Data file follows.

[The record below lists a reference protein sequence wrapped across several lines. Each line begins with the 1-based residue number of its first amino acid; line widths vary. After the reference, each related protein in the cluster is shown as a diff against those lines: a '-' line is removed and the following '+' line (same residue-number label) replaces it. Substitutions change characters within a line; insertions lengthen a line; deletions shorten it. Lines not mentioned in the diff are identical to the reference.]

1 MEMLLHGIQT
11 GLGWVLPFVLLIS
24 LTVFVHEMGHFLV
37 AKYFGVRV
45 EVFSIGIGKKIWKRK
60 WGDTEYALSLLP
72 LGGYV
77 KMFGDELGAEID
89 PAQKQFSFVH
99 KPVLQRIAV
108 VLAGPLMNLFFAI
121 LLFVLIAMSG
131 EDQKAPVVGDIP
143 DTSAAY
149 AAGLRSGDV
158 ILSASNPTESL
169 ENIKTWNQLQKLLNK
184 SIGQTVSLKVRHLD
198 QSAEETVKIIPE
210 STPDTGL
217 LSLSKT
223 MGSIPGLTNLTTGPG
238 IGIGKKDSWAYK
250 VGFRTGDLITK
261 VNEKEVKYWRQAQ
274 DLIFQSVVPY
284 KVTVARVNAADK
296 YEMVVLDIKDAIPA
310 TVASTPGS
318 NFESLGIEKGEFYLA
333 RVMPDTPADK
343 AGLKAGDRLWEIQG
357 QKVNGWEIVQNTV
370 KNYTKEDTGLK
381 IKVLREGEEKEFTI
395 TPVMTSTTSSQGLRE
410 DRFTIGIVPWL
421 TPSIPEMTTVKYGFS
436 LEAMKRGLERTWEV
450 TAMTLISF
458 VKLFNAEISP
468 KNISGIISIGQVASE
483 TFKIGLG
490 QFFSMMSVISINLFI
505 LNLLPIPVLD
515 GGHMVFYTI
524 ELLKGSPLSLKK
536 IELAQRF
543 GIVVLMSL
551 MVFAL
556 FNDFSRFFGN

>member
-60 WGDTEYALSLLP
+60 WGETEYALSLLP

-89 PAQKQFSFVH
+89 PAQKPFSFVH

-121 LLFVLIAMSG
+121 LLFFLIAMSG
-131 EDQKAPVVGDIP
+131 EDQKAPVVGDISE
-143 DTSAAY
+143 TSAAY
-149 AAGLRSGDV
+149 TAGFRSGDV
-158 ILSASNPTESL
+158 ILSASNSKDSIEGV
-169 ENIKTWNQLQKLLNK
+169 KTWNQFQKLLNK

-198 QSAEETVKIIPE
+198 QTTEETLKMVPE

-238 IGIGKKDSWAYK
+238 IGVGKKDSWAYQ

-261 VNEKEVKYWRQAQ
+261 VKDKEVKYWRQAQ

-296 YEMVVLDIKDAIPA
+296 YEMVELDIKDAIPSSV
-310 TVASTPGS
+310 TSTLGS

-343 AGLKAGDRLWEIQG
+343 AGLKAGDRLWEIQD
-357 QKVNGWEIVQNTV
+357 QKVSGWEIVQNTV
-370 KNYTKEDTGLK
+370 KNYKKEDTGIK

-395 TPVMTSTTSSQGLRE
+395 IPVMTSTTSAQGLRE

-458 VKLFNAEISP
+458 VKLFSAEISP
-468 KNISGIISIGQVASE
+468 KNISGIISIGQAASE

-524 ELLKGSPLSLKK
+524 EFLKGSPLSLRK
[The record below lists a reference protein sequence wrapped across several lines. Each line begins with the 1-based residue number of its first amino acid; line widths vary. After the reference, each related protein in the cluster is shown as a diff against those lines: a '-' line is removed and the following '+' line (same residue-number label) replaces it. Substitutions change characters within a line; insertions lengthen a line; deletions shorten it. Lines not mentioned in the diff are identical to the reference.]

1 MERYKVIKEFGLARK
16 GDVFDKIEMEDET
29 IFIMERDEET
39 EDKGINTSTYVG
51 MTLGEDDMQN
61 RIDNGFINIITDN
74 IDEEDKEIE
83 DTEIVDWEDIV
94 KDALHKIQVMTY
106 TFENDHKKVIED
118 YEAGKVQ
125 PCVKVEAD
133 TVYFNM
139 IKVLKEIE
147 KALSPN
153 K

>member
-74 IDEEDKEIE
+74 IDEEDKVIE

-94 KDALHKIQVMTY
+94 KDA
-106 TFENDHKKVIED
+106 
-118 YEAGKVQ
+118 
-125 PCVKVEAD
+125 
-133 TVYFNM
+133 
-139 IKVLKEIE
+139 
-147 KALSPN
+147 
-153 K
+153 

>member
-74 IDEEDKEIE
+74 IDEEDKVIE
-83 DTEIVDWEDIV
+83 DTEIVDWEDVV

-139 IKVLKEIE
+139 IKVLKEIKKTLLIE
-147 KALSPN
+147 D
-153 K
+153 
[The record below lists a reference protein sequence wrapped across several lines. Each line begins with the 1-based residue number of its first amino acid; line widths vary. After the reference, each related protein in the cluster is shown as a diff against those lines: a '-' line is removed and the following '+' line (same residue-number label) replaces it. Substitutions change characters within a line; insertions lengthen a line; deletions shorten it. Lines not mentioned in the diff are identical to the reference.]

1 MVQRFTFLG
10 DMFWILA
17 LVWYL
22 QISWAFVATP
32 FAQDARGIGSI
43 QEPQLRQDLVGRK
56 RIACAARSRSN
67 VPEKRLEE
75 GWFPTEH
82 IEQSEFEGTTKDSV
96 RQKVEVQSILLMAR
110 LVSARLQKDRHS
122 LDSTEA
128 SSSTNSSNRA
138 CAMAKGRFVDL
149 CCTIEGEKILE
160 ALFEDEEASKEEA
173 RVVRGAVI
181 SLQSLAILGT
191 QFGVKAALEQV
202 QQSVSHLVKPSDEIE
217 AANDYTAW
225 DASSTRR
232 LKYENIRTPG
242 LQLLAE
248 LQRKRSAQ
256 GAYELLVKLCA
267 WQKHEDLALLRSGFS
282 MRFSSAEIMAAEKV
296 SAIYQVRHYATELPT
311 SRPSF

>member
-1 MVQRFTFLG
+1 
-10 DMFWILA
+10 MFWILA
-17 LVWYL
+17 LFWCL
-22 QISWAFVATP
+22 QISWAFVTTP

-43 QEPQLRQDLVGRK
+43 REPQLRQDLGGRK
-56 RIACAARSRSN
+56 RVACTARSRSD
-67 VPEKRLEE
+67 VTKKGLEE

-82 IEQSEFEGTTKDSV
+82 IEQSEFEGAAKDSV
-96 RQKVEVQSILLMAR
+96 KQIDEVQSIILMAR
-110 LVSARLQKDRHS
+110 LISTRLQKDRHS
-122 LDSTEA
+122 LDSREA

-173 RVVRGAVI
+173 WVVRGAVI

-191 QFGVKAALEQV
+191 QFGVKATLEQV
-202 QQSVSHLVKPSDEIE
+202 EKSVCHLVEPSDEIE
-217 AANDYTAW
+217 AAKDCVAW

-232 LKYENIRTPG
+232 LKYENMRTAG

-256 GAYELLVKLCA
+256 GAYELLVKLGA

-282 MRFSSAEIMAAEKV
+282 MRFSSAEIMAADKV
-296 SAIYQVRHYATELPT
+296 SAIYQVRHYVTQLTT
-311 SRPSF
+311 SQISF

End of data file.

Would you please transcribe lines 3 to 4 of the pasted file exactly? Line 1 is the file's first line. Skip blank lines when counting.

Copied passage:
11 GLGWVLPFVLLIS
24 LTVFVHEMGHFLV